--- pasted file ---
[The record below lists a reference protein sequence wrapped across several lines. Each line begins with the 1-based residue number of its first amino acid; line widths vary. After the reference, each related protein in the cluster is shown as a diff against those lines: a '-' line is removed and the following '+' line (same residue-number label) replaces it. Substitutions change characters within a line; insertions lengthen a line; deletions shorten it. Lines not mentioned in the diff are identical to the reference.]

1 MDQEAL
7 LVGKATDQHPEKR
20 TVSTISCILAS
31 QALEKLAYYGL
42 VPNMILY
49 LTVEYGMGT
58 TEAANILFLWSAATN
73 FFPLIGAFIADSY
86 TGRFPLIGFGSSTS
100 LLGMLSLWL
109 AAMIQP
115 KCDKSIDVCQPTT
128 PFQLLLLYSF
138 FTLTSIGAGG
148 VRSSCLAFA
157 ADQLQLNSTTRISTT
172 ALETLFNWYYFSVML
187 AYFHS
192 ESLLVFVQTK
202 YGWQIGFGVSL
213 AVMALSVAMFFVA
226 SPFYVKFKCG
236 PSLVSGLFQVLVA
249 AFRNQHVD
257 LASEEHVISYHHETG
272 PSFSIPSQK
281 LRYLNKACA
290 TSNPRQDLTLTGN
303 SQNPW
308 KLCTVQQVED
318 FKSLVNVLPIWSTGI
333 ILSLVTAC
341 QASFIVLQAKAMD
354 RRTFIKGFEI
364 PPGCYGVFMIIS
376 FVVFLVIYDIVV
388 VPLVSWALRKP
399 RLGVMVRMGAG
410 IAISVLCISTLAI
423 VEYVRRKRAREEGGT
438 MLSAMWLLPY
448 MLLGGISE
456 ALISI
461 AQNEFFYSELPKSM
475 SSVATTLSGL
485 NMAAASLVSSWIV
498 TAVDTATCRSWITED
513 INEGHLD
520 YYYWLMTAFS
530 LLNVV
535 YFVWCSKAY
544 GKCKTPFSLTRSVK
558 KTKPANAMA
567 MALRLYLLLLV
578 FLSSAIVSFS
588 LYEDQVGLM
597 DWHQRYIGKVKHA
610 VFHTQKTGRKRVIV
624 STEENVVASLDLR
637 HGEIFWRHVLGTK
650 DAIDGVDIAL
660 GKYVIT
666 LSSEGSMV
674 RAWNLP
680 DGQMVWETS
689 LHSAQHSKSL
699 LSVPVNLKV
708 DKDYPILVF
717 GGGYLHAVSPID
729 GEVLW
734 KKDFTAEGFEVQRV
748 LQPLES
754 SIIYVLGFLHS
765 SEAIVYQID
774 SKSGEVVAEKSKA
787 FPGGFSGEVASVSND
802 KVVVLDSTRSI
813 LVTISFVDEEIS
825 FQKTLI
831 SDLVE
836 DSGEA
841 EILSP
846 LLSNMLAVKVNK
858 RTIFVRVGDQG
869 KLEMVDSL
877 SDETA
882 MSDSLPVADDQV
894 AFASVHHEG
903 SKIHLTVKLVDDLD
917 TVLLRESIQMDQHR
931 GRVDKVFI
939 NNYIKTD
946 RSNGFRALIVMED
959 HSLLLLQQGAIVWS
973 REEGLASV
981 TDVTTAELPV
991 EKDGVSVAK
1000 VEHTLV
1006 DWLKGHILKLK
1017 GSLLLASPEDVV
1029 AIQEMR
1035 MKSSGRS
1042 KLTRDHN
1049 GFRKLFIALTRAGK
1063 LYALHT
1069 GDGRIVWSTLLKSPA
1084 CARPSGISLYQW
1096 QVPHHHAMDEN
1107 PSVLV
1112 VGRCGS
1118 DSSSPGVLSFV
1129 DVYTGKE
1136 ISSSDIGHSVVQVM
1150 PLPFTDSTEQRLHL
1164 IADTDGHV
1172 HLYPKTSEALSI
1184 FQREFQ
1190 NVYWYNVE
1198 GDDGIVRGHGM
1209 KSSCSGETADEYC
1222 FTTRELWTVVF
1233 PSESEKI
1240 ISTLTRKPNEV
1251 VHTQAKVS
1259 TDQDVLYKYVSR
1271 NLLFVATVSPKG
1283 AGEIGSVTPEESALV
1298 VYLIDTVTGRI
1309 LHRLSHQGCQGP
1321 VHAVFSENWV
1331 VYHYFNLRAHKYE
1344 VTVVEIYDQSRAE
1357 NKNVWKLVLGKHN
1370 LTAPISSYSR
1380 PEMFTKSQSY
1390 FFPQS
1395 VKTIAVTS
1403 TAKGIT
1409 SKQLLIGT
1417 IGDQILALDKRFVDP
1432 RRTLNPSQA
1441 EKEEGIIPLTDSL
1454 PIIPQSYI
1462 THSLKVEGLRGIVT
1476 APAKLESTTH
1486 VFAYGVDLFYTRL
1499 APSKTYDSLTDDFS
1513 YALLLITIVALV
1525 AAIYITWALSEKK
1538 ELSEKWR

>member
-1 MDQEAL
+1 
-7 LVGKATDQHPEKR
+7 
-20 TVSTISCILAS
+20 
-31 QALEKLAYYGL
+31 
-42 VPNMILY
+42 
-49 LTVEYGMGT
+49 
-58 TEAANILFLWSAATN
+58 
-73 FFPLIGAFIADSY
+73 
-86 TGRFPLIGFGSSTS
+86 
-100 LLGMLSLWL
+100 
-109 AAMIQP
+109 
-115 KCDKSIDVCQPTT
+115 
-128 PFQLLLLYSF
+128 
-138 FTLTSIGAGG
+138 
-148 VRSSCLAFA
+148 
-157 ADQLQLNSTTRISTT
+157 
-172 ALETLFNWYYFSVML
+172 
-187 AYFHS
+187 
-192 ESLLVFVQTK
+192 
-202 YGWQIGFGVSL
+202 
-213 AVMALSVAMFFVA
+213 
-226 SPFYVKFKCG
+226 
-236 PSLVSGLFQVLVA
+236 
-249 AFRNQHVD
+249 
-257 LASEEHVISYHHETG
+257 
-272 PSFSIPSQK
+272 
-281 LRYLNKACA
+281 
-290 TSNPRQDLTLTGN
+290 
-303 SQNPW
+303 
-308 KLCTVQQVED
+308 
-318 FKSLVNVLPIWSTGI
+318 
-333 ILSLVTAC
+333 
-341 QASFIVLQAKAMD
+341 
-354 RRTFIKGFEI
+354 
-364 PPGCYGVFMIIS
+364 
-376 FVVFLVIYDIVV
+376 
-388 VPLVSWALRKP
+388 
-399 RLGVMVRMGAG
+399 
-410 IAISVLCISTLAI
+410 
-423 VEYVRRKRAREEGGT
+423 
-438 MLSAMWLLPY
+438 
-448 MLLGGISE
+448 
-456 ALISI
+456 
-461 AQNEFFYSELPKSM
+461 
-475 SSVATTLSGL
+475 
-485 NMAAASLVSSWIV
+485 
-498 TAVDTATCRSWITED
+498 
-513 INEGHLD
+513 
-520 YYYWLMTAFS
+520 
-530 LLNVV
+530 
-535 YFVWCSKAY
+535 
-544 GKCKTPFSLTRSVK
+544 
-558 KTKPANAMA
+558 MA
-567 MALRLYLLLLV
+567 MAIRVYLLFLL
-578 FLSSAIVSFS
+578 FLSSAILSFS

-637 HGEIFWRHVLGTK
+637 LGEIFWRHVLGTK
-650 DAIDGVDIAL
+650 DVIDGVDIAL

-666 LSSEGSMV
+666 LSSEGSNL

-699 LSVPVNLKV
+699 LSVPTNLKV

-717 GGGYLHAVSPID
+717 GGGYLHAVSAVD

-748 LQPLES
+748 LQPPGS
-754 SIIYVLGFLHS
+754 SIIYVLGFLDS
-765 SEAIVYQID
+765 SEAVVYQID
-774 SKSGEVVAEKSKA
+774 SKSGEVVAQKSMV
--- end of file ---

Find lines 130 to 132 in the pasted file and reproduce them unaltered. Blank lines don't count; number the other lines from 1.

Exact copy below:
1309 LHRLSHQGCQGP
1321 VHAVFSENWV
1331 VYHYFNLRAHKYE